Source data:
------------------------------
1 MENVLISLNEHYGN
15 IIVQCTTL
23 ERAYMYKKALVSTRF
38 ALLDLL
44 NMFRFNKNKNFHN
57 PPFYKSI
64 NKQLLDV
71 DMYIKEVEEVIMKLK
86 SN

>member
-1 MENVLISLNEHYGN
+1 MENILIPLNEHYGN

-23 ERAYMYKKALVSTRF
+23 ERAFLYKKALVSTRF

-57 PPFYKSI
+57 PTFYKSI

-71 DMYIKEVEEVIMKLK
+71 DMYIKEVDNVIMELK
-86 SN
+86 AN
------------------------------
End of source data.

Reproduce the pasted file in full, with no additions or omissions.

1 MENVLISLNEHYGN
15 IIVQCTTL
23 ERAYMYKKALVSTRF
38 ALLDLL
44 NMFRFNKNKNFHN
57 PPFYKSI
64 NKQLLDV
71 DMYIKEVEEVIMKLK
86 SN

>member
-1 MENVLISLNEHYGN
+1 MENILIPLNEHYGN

-23 ERAYMYKKALVSTRF
+23 ERAFLYKKALVSTRF

-57 PPFYKSI
+57 PTFYKSI

-71 DMYIKEVEEVIMKLK
+71 DMYIKEVDNVIMELK
-86 SN
+86 AN